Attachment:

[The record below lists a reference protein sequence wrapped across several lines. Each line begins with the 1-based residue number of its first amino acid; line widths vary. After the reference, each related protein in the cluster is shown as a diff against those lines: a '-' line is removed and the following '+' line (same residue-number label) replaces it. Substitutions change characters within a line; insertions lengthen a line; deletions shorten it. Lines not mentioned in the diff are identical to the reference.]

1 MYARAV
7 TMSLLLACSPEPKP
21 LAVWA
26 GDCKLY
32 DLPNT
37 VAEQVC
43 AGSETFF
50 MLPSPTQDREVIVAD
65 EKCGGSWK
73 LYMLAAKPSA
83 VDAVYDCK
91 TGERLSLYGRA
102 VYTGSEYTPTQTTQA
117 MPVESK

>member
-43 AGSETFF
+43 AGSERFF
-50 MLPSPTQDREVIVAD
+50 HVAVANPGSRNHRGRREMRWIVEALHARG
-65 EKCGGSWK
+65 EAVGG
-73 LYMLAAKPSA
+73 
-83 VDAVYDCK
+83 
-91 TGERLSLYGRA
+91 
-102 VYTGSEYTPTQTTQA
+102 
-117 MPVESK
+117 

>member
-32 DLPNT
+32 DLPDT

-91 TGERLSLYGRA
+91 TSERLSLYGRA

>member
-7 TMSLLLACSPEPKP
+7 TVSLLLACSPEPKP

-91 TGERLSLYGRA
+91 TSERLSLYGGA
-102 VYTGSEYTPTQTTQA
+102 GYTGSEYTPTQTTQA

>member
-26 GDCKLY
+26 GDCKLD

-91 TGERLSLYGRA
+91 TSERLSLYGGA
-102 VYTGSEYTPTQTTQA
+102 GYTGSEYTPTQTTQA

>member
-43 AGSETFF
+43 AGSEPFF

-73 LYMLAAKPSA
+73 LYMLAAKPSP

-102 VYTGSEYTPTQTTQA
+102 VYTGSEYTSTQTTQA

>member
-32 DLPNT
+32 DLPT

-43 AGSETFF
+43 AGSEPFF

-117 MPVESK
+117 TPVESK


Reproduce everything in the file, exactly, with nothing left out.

[The record below lists a reference protein sequence wrapped across several lines. Each line begins with the 1-based residue number of its first amino acid; line widths vary. After the reference, each related protein in the cluster is shown as a diff against those lines: a '-' line is removed and the following '+' line (same residue-number label) replaces it. Substitutions change characters within a line; insertions lengthen a line; deletions shorten it. Lines not mentioned in the diff are identical to the reference.]

1 MYARAV
7 TMSLLLACSPEPKP
21 LAVWA
26 GDCKLY
32 DLPNT
37 VAEQVC
43 AGSETFF
50 MLPSPTQDREVIVAD
65 EKCGGSWK
73 LYMLAAKPSA
83 VDAVYDCK
91 TGERLSLYGRA
102 VYTGSEYTPTQTTQA
117 MPVESK

>member
-43 AGSETFF
+43 AGSERFF
-50 MLPSPTQDREVIVAD
+50 HVAVANPGSRNHRGRREMRWIVEALHARG
-65 EKCGGSWK
+65 EAVGG
-73 LYMLAAKPSA
+73 
-83 VDAVYDCK
+83 
-91 TGERLSLYGRA
+91 
-102 VYTGSEYTPTQTTQA
+102 
-117 MPVESK
+117 

>member
-32 DLPNT
+32 DLPDT

-91 TGERLSLYGRA
+91 TSERLSLYGRA

>member
-7 TMSLLLACSPEPKP
+7 TVSLLLACSPEPKP

-91 TGERLSLYGRA
+91 TSERLSLYGGA
-102 VYTGSEYTPTQTTQA
+102 GYTGSEYTPTQTTQA

>member
-26 GDCKLY
+26 GDCKLD

-91 TGERLSLYGRA
+91 TSERLSLYGGA
-102 VYTGSEYTPTQTTQA
+102 GYTGSEYTPTQTTQA

>member
-43 AGSETFF
+43 AGSEPFF

-73 LYMLAAKPSA
+73 LYMLAAKPSP

-102 VYTGSEYTPTQTTQA
+102 VYTGSEYTSTQTTQA

>member
-32 DLPNT
+32 DLPT

-43 AGSETFF
+43 AGSEPFF

-117 MPVESK
+117 TPVESK